Old upright bureau with paper notebook
In the red corner, my fiction writing desk

As I had to go into our nearest town anyway to run an errand, I decided to take my notebook with me and sit in the calm, open-plan space of the Yate Public Library, where it might not be much cooler, but at least the air would circulate better.

Like a human thermometer, I roved around our large, single-story modern library, trying to decide the best place to settle. It’s a new, light and airy building, thanks to a National Lottery grant a few years ago. Easily the coolest spot was the children’s section. This was also one of the quietest, as I was there during school hours.

Notebook showing Einstein's head and caption "Ideas"
Always inspiring: a new spiral-bound notebook

After I’d been scribbling away happily in my new notebook for half an hour, a small girl aged about 3 arrived with her mum. She made a beeline for the open boxes of picture books and quickly made her choice.  “But you’ve had that one before!” complained her mum.  Undeterred, the little girl curled up in a chair to read it, or at least, to read the pictures – a great way to develop future reading skills, by the way, as is enjoying the same books over and over again.

Seeing how much pleasure this little girl was gaining from her favourite story gave me a real filip. It reminded me that writing stories isn’t really about the author getting words on the paper, to satisfy his or her own compulsion to write, but about filling the reader with pleasure. What better incentive could there be to any writer? I carried on writing…

Further Encouragement

New cover of Stocking FillersOn arriving home, satisfiedwith my morning’s work, I was torn between whether to close my eyes for a few minutes (gosh, this heat is enervating!) or  to plough on with writing my story. While deliberating, I had the urge to check whether I’d received any new reviews lately. (Yes, authors do this a LOT.) To my delight, there was a new one against my Christmas collection of short stories, Stocking Fillers. Though the review was brief, it said enough to make me happy:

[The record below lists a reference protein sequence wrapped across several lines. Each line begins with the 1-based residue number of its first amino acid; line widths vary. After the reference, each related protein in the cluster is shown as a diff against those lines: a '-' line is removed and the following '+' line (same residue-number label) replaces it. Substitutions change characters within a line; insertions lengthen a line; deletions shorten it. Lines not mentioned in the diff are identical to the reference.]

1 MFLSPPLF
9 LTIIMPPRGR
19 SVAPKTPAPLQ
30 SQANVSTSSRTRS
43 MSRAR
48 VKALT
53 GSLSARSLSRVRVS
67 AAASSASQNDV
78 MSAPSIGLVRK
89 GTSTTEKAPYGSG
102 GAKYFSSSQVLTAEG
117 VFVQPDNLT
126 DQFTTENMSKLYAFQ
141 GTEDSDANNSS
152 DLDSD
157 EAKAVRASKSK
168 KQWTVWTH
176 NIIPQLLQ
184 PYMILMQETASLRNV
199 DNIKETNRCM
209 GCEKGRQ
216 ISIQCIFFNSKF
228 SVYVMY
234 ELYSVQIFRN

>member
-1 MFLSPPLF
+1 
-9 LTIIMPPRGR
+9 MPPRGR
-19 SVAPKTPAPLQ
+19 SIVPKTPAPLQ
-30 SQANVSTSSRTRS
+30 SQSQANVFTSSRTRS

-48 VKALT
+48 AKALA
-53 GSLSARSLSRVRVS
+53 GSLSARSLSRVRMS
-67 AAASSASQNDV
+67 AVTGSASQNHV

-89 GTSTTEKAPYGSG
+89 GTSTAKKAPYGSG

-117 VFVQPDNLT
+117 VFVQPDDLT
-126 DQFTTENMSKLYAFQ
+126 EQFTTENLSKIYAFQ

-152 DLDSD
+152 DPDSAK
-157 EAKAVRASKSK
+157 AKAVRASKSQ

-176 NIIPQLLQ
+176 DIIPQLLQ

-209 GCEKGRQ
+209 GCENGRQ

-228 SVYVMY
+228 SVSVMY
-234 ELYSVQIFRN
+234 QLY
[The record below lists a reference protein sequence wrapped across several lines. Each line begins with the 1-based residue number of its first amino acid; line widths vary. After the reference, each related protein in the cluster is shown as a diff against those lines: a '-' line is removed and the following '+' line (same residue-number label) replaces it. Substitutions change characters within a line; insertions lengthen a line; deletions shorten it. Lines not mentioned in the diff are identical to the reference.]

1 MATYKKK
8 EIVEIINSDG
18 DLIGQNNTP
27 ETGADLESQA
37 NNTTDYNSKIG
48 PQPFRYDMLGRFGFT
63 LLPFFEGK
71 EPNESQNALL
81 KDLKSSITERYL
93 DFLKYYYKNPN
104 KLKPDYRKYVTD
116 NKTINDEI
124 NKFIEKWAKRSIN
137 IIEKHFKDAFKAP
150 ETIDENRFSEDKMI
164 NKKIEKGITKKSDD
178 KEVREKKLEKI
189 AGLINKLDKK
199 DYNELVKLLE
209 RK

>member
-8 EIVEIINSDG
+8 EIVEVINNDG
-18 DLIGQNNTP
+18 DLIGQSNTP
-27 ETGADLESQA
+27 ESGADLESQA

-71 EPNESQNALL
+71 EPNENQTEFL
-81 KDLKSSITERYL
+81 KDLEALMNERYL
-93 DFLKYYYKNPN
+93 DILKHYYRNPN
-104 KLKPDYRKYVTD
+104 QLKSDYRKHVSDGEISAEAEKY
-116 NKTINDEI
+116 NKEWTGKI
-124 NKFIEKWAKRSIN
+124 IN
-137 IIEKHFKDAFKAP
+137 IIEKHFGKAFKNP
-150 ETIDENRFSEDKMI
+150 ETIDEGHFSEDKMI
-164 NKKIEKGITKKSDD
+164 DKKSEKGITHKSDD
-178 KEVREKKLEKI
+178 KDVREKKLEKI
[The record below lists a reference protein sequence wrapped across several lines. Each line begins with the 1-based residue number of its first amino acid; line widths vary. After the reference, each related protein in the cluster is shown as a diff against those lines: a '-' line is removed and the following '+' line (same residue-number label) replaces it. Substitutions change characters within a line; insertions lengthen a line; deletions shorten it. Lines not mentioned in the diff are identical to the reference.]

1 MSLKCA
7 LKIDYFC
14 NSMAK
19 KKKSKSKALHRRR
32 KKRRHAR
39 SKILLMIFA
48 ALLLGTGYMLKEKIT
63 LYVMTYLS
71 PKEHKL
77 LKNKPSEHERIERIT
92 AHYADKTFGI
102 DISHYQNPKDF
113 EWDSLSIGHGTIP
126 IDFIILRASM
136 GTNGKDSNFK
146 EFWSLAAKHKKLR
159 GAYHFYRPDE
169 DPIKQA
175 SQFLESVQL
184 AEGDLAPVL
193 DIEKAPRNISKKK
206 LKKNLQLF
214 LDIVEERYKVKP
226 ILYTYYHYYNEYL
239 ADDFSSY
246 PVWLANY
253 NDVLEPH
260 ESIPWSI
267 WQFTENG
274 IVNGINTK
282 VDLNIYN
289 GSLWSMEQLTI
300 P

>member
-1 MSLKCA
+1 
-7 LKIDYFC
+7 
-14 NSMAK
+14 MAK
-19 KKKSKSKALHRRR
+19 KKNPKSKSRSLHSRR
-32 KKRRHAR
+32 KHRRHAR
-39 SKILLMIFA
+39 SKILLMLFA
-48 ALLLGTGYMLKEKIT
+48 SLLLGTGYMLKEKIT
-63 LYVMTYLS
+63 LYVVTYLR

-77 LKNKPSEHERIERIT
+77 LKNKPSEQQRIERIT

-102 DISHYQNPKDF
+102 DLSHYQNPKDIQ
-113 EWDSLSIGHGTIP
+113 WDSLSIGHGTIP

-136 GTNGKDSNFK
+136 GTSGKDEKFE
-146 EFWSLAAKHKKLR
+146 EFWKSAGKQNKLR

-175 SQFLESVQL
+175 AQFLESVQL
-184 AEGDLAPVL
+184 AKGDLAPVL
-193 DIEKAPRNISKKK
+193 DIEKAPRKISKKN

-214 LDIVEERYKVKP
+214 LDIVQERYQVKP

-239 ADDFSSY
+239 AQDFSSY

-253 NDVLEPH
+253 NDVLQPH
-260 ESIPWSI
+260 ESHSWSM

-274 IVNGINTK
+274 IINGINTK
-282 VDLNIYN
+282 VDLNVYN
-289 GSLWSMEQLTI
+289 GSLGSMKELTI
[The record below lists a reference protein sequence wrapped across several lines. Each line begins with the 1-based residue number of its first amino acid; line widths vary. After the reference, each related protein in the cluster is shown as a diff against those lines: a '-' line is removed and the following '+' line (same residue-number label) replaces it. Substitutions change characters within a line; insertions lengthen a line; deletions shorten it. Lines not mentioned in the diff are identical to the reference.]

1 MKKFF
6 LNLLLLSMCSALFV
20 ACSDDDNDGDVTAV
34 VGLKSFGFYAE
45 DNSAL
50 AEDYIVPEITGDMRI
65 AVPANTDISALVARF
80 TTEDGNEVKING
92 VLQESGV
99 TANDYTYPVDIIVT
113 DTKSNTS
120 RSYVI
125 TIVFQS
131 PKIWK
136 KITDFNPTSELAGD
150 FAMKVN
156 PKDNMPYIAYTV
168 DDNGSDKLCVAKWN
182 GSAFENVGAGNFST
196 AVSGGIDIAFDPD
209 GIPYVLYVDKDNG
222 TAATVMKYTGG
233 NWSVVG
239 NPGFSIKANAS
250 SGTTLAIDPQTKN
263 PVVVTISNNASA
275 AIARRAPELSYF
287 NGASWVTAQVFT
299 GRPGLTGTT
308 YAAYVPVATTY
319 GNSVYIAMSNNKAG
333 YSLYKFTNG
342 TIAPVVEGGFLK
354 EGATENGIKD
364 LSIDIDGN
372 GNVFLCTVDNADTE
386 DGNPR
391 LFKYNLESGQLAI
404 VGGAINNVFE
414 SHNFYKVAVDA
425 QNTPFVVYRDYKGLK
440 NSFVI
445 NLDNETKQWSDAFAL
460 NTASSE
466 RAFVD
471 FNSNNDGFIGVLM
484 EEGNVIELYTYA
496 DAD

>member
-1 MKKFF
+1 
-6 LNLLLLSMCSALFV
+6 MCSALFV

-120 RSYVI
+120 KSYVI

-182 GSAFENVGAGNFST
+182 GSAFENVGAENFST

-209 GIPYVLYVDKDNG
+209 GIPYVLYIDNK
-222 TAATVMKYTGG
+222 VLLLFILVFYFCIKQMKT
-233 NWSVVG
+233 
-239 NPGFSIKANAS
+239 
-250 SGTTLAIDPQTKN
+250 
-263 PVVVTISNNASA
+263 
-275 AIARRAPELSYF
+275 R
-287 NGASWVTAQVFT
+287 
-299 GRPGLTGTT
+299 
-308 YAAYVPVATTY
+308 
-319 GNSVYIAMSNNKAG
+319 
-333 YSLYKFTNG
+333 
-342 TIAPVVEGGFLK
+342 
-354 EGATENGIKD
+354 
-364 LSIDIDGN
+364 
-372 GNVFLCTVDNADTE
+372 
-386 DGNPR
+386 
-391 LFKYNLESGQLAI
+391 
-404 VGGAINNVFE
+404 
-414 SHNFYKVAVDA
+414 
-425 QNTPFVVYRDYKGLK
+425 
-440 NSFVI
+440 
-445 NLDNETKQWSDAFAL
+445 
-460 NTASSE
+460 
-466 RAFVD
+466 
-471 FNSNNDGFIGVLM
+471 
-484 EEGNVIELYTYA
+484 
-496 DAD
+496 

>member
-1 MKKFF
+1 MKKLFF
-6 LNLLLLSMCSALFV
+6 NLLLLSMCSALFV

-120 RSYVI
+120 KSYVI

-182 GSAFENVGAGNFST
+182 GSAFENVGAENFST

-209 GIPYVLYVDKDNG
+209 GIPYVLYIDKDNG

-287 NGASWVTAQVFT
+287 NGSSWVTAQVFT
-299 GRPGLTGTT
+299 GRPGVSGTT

Gentle but worldly. Light sometimes outwardly fluffy stories, but within is a gentle spike of irony. Very easy and digestible. A true story teller.

Well, now I know what I’ll be doing for the rest of the day: smiling.

With thanks to Yate Library and its wonderful staff for providing such a wonderful resource to our local community. 

New cover for Quick Change

If you love public libraries, you may also enjoy these previous posts: 

In Praise of Public Libraries

Sharing My Stories about Public Libraries

Another Story Inspired by Libraries

Both of the two short stories in the above posts are also available in the new paperback edition of Quick Change, my flash fiction collection.

I

Posted in Writing

Another Story Inspired by Libraries

Indie Author Fair banner adAs promised in my last post, today I’m sharing the second of the two stories that I read aloud at the Indie Author Fair in Chorleywood last Sunday.

Both stories have been published in anthologies this year. The one I posted here earlier this week was included in National Flash Fiction Day’s 2014 anthology Eating My Words.

I was invited to write the second story, below, to appear in an interesting and unusual project that used flash fiction to promote positive expectations of local government services. Gosh!

I chose to celebrate the mobile library service in my story, because the village in which I live is fortunate to have a visit from one every fortnight. Mobile libraries are invaluable resources, storing an extraordinary assortment of fiction, non-fiction, CDs, DVDs and even jigsaw puzzles in their limited space, for the benefit of remote communities, free of charge. They are especially valuable to those who have no independent transport to reach their nearest public library, but they’re also welcome to those who can’t otherwise get out very much, such as parents with small children at home, or those caring for housebound relatives who do not have the freedom to leave the village often.